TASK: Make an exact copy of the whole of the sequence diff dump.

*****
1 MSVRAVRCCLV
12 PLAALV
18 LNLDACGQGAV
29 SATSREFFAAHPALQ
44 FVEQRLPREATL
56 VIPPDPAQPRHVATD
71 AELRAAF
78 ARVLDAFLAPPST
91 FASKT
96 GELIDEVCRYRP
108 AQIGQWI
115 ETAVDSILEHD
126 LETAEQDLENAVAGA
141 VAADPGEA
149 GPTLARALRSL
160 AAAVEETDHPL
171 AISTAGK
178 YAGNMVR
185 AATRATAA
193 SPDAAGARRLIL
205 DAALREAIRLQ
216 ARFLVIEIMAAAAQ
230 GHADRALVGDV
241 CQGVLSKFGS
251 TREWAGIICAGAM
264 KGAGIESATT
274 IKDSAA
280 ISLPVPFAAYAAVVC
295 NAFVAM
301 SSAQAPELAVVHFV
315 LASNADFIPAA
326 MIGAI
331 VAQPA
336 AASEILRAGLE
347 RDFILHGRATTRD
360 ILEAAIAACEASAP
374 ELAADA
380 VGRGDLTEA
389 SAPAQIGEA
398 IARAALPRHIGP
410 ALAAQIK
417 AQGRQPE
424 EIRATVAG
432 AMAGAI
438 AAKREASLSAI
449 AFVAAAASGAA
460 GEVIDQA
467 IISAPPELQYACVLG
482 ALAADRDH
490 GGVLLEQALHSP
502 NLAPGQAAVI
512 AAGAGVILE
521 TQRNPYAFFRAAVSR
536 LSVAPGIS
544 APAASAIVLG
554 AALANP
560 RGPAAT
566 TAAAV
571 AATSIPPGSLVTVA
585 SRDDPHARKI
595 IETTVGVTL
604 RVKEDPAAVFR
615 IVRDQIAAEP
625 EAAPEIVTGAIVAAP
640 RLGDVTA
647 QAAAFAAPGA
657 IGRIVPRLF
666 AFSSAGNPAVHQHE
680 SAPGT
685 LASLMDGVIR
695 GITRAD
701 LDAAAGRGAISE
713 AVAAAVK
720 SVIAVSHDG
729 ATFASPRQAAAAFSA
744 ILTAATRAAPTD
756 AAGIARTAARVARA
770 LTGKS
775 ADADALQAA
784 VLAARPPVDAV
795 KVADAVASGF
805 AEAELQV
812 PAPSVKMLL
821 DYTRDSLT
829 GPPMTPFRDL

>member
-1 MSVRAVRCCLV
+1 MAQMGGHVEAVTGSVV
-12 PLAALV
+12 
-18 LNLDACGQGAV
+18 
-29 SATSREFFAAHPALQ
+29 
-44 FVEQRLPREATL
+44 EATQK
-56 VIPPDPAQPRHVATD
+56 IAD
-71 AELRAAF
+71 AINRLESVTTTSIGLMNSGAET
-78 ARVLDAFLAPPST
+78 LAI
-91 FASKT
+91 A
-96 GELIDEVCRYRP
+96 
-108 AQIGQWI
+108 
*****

1 MSVRAVRCCLV
12 PLAALV
18 LNLDACGQGAV
29 SATSREFFAAHPALQ
44 FVEQRLPREATL
56 VIPPDPAQPRHVATD
71 AELRAAF
78 ARVLDAFLAPPST
91 FASKT
96 GELIDEVCRYRP
108 AQIGQWI
115 ETAVDSILEHD
126 LETAEQDLENAVAGA
141 VAADPGEA
149 GPTLARALRSL
160 AAAVEETDHPL
171 AISTAGK
178 YAGNMVR
185 AATRATAA
193 SPDAAGARRLIL
205 DAALREAIRLQ
216 ARFLVIEIMAAAAQ
230 GHADRALVGDV
241 CQGVLSKFGS
251 TREWAGIICAGAM
264 KGAGIESATT
274 IKDSAA
280 ISLPVPFAAYAAVVC
295 NAFVAM
301 SSAQAPELAVVHFV
315 LASNADFIPAA
326 MIGAI
331 VAQPA
336 AASEILRAGLE
347 RDFILHGRATTRD
360 ILEAAIAACEASAP
374 ELAADA
380 VGRGDLTEA
389 SAPAQIGEA
398 IARAALPRHIGP
410 ALAAQIK
417 AQGRQPE
424 EIRATVAG
432 AMAGAI
438 AAKREASLSAI
449 AFVAAAASGAA
460 GEVIDQA
467 IISAPPELQYACVLG
482 ALAADRDH
490 GGVLLEQALHSP
502 NLAPGQAAVI
512 AAGAGVILE
521 TQRNPYAFFRAAVSR
536 LSVAPGIS
544 APAASAIVLG
554 AALANP
560 RGPAAT
566 TAAAV
571 AATSIPPGSLVTVA
585 SRDDPHARKI
595 IETTVGVTL
604 RVKEDPAAVFR
615 IVRDQIAAEP
625 EAAPEIVTGAIVAAP
640 RLGDVTA
647 QAAAFAAPGA
657 IGRIVPRLF
666 AFSSAGNPAVHQHE
680 SAPGT
685 LASLMDGVIR
695 GITRAD
701 LDAAAGRGAISE
713 AVAAAVK
720 SVIAVSHDG
729 ATFASPRQAAAAFSA
744 ILTAATRAAPTD
756 AAGIARTAARVARA
770 LTGKS
775 ADADALQAA
784 VLAARPPVDAV
795 KVADAVASGF
805 AEAELQV
812 PAPSVKMLL
821 DYTRDSLT
829 GPPMTPFRDL

>member
-1 MSVRAVRCCLV
+1 MAQMGGHVEAVTGSVV
-12 PLAALV
+12 
-18 LNLDACGQGAV
+18 
-29 SATSREFFAAHPALQ
+29 
-44 FVEQRLPREATL
+44 EATQK
-56 VIPPDPAQPRHVATD
+56 IAD
-71 AELRAAF
+71 AINRLESVTTTSIGLMNSGAET
-78 ARVLDAFLAPPST
+78 LAI
-91 FASKT
+91 A
-96 GELIDEVCRYRP
+96 
-108 AQIGQWI
+108 